The Torah is not a book like any other. It does not follow the conventions of the Western narrative tradition. It tells its stories and makes its points in ways easy to overlook.
This week’s portion Pekuday concludes the reading of the Book of Exodus and records the formal consecration of the Tabernacle. The myriad tasks required to construct the mishkan have been completed. Then, the Torah says: And when Moses saw that the people had performed all the tasks, as the Eternal had commanded, Moses blessed them.
It’s important to note here that the ending of the Book of Exodus mirrors the beginning of the Book of Genesis. The word choices of the second book of the Torah resonate with the word choices of the first. With respect to creation “God (too) saw all that was made…and God (too) blessed.” Critics call this type of literary noticing ‘inter-textuality.’
So Genesis begins with an act of divine creation and Exodus concludes with a work of human creation. The point being the second can be as holy as the first.
Ever since Adam and Eve left the Garden of Eden, work has been the common lot of humanity. “By the sweat of your brow shall you eat bread,” says the Torah. But the work we do in this world can be for blessing or for curse. We have the ability to ennoble and improve the world by the tasks we undertake and the causes we support. Our efforts can mirror the highest ethical and moral standards that we Jews call the way of God.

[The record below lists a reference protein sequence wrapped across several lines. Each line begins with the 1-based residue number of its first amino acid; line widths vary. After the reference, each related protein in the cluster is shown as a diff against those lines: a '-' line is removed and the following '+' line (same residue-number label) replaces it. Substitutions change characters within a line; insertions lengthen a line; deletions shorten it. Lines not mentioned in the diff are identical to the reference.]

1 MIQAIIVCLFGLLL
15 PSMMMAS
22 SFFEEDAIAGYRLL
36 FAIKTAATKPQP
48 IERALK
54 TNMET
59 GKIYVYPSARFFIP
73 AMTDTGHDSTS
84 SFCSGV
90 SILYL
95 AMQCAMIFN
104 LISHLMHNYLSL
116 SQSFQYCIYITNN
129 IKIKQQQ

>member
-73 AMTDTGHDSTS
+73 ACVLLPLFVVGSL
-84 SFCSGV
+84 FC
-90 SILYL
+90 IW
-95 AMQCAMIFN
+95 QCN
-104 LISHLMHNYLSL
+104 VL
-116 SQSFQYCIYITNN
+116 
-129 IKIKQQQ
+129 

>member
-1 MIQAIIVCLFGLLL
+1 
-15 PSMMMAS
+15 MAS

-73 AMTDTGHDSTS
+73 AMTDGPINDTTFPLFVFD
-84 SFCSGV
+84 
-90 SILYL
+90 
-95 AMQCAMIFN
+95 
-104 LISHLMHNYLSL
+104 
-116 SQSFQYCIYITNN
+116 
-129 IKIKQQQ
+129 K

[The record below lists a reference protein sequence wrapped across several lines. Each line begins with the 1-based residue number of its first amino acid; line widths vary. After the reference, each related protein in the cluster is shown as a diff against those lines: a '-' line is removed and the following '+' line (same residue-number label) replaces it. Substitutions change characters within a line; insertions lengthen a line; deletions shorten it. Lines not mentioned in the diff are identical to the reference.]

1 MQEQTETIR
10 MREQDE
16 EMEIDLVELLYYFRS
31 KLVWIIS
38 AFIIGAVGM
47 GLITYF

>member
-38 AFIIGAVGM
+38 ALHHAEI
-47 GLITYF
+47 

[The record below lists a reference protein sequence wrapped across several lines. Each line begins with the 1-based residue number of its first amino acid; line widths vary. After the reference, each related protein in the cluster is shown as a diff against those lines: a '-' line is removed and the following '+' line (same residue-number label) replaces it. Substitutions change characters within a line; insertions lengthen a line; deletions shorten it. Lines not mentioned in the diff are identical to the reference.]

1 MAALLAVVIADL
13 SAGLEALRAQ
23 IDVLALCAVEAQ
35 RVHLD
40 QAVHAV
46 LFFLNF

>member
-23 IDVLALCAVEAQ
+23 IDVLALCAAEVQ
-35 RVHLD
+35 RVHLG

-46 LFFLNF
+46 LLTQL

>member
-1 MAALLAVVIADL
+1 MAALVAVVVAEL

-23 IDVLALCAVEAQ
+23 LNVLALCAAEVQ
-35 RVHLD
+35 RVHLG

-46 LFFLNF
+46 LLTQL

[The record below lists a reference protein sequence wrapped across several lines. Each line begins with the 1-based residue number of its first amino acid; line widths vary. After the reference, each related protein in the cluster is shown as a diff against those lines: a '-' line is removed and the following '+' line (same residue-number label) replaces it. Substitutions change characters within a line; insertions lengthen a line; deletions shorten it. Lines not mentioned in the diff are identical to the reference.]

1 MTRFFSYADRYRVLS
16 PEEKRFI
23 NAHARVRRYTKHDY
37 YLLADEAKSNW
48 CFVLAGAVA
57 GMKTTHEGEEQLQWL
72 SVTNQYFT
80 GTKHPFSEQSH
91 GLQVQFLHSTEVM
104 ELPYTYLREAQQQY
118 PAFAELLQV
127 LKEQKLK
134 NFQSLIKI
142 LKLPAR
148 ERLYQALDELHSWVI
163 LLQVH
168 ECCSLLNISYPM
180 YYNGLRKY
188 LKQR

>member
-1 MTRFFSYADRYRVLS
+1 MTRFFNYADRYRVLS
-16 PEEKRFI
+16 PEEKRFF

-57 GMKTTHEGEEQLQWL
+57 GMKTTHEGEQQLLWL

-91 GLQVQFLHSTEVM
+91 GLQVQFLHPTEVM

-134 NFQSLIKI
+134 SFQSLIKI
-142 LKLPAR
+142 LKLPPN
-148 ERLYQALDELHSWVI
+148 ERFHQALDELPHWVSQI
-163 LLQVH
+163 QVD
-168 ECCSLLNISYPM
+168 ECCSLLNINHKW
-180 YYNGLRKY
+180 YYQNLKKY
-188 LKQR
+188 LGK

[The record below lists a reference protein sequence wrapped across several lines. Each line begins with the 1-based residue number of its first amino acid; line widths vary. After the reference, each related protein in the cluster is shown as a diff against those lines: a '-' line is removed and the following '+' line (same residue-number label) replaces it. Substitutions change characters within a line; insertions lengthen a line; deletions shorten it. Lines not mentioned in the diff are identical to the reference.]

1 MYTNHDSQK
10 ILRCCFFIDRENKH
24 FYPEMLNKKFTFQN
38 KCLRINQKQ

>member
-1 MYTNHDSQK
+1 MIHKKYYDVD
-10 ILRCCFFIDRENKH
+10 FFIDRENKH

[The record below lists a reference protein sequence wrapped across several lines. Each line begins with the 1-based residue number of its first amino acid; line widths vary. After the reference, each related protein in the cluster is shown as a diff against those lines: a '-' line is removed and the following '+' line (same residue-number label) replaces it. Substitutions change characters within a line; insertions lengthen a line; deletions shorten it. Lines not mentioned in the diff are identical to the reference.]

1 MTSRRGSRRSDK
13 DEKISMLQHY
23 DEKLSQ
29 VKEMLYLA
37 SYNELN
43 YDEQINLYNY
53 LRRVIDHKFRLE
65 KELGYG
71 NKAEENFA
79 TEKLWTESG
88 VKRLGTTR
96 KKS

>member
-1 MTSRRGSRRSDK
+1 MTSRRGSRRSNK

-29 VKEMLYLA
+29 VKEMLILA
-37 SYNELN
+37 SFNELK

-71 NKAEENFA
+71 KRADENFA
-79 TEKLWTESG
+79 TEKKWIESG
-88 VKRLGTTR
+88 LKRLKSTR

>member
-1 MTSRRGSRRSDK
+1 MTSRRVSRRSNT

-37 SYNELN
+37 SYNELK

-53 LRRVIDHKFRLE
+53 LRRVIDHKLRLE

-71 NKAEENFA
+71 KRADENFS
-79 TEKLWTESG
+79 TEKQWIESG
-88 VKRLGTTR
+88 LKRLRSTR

The portion Pekuday does not share with us the exact words of the blessing Moses imparted to the Children of Israel. By rabbinic tradition, however, Moses prayed: May it be God’s will that the Divine Presence rests in the work of your hands.
When the work of our hands promotes peace, understanding, equality, and justice; when the work of our hands helps to show concern for the sick, the aged, the poor, the lonely, the disposed – then indeed it can be said that, like the work undertaken to build the Tabernacle, our efforts too are worthy of blessing as well.